Chris Fennig, right, and Jesse Denardo work at their computers at MyFarms, which in November unveiled a new approach to providing verifiable, meaningful data on sustainability issues to food producers. (The Commercial Review/Jack Ronald)
Chris Fennig, right, and Jesse Denardo work at their computers at MyFarms, which in November unveiled a new approach to providing verifiable, meaningful data on sustainability issues to food producers. (The Commercial Review/Jack Ronald)
The evolution continues at MyFarms.

The Jay County-based ag-tech software development firm made news in the world of sustainable agriculture in November with the announcement of a new web-based software as a service aimed at providing consumer brands with verifiable, meaningful information about the products they sell.

That, admittedly, is a mouthful.

But from its very launch in 2010, MyFarms, led by Chris Fennig, has taken on projects that sometimes had laymen scratching their heads trying to understand what it’s all about.

From the outset, the company has been involved in providing “variable rate technology” for seeding. In other words, it helps producers of row crops know how to seed their fields in the most efficient way. It does that by crunching some of the mountains of ag-related data that’s out there but which can often be tough to decipher.

“We started out with a focus on seed companies,” Fennig said in a recent interview. “We’re now extending that to help consumer brands communicate with a very curious public interested in the long-term future of the planet.”

Today’s consumers, he noted, aren’t yesterday’s consumers.

“Millenials will actually spend more for a product out of their concern for the planet,” said Fennig.

And it’s not just millenials. Consumers in the European Union are already pressing for more information on whether sustainable practices are being used in the production of the food they eat and the products they use.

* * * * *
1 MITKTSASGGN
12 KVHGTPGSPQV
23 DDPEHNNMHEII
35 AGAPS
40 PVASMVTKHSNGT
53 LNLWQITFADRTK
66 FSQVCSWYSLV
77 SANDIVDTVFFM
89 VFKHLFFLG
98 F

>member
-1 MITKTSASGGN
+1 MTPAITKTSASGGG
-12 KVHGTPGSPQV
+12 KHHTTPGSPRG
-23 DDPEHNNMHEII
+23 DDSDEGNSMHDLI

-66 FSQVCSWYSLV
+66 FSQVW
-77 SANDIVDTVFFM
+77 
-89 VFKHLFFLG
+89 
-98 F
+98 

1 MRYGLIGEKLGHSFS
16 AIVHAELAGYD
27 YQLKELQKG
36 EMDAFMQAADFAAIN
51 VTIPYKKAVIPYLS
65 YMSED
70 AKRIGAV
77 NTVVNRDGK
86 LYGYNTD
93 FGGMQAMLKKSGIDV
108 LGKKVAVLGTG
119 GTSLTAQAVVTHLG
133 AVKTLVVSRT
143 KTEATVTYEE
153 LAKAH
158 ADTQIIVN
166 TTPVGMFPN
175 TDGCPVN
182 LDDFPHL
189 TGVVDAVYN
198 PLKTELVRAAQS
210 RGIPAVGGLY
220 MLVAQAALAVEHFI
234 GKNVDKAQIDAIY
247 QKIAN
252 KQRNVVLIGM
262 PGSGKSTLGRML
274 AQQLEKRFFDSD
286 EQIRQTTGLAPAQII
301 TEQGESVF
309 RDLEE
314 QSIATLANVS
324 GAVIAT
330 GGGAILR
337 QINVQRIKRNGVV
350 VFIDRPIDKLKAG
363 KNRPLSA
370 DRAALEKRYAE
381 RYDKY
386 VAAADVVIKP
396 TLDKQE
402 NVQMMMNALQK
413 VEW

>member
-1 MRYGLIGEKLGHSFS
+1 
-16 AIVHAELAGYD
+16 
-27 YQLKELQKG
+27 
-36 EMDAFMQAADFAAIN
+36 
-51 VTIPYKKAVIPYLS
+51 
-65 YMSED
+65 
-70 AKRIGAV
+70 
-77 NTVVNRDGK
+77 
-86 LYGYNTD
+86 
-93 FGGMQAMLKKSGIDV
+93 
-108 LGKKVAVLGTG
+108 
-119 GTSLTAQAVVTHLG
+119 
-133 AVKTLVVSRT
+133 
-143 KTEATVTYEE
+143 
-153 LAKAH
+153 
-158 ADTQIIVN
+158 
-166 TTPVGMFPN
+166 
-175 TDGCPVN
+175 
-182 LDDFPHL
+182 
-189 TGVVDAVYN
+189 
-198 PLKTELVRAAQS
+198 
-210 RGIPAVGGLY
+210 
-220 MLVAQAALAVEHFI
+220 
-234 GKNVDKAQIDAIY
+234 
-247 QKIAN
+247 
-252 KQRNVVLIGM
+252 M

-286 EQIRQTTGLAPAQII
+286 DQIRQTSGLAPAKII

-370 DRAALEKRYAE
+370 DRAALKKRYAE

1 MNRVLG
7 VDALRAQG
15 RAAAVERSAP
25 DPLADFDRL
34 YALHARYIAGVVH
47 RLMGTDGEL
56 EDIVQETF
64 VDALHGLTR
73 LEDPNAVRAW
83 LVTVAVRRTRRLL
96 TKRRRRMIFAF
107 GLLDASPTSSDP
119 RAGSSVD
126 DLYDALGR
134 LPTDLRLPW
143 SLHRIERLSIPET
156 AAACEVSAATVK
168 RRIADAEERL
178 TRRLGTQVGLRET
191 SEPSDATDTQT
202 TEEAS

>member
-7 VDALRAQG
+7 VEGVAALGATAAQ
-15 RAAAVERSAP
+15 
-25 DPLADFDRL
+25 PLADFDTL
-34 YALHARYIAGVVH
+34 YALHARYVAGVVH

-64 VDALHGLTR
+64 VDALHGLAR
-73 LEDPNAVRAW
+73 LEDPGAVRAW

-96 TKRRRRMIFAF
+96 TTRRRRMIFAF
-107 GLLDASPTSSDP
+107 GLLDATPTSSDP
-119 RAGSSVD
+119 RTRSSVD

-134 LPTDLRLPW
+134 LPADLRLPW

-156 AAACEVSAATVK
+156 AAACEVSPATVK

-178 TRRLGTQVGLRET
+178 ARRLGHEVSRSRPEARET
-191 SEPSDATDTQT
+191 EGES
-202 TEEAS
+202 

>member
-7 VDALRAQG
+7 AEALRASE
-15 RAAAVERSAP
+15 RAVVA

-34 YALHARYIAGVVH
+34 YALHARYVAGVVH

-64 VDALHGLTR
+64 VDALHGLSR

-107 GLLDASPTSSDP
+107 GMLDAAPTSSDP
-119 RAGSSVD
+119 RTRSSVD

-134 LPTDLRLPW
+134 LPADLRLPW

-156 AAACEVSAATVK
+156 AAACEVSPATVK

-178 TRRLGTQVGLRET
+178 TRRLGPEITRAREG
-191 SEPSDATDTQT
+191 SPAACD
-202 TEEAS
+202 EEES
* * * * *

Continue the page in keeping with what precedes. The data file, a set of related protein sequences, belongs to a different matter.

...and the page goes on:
Add to that the market pressure represented by Wal-Mart’s Gigaton Project, which asks suppliers to reduce greenhouse gases by one gigaton by 2030, and you have a very different marketplace all around.

It’s that new marketplace that has led to organizations like Field to Market and others putting a greater emphasis than ever before on sustainability.

“They have agreed on science-based ways of thinking about the impact of farming practices,” said Fennig.

And MyFarms wants to be a central part in making those “sustainability metrics” workable, understandable, and verifiable.

Last week the Sustainable Agriculture Summit in Kansas City, found “the whole world of ag sustainability together in one place,” said Fennig.

While Field to Market focuses on row crops like corn and soybeans, other similar organizations are focusing on beef production, dairy, poultry and pork production. In other words, the whole range of agriculture.

But the challenges are enormous.

Field to Market, for instance, has developed what it calls its Fieldpoint Calculator, a web-based software that gathers specific data from farmers about their crops. Trouble is, the calculator involves more than 100 questions and is not something that farmers are inclined to want to adopt. In other words, it can be a pain in the neck, asking “corn producers potato questions.”

That’s where MyFarms and its new web-based software as service comes in.

“We’re focused on integrating supply chains in a way that’s unique,” said Fennig. The MyFarms software moves beyond the current Fieldpoint Calculator, streamlining it and making it more useful to producers. In short, said Fennig, MyFarms produces “insight” for farmers so they can become more competitive.

The driving force behind all this, he noted, comes from consumers and retailers like Wal-Mart. If a big consumer brand company like Kraft or Unilever wants to be competitive in this new marketplace, they’ll put pressure on companies like grain processors to come up with verifiable metrics. Those companies will, it’s expected, turn to MyFarms to develop the data in a way that satisfies both the consumer brands and the farmers who raise the crops.

“It’s really the supply chain reaching back through,” said Fennig.

One grain processor, Ingredion, has already signed on and others are expected to follow.

If all goes well, MyFarms will find itself as a key link of data communication tying consumer brands, grain processors, and individual farmers.

That’s what last week’s announcement in Kansas City was intended to spark.

As for MyFarms, said Fennig, “We don’t presume anything. I think every start-up has a unique set of challenges and opportunities.”